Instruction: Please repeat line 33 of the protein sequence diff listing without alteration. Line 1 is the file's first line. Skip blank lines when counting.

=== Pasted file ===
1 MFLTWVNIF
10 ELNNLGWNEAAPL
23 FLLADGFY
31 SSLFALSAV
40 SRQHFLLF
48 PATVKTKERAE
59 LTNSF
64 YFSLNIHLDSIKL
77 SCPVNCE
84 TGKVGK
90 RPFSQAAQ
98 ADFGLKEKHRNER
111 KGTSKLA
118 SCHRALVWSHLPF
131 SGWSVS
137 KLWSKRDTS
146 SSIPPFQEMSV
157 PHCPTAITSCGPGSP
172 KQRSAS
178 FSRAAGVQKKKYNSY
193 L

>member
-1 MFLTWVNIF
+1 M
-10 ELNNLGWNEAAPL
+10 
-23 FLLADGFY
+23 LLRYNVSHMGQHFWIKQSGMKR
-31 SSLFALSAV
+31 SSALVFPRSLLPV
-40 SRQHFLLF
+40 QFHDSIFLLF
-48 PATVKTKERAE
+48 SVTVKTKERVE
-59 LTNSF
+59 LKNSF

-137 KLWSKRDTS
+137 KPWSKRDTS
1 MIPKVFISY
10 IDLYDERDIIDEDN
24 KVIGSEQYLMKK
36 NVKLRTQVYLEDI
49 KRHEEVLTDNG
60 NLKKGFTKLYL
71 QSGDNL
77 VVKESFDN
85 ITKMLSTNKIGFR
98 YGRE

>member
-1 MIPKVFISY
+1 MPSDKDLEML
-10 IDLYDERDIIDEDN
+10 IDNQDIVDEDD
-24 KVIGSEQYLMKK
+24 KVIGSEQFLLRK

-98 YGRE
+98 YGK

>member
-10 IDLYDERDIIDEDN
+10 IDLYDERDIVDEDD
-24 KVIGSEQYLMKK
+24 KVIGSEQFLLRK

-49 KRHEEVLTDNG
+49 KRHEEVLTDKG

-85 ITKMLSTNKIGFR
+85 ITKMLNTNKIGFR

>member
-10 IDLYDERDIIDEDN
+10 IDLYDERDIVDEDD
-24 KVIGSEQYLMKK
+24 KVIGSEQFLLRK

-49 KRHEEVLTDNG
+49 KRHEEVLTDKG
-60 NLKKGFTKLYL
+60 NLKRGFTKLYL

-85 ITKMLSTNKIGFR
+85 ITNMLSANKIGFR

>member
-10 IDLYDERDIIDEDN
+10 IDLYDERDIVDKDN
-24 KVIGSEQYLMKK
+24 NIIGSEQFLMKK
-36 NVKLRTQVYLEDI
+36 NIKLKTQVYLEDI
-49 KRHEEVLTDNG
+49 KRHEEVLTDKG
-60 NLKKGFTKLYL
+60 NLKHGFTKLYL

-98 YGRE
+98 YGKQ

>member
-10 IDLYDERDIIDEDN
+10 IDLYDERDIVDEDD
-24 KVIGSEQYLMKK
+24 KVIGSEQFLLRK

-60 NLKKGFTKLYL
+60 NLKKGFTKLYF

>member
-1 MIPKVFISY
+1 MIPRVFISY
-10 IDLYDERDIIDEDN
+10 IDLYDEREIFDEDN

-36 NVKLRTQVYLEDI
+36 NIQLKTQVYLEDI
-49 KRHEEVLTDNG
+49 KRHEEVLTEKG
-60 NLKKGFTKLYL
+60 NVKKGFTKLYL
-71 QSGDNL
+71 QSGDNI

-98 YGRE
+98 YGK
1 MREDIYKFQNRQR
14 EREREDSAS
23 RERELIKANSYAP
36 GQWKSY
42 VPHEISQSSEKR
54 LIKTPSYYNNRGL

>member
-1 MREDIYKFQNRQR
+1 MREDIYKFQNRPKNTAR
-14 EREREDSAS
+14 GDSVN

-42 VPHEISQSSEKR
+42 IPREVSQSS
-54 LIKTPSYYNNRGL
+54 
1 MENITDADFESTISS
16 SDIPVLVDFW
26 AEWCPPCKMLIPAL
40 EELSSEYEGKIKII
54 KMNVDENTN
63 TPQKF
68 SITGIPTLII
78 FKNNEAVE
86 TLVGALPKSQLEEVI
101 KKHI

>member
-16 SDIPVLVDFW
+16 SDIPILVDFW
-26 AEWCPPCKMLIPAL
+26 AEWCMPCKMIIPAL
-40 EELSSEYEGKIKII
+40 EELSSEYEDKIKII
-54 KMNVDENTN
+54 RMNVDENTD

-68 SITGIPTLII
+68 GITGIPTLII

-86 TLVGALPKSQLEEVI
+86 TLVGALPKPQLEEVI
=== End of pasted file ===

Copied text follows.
-48 PATVKTKERAE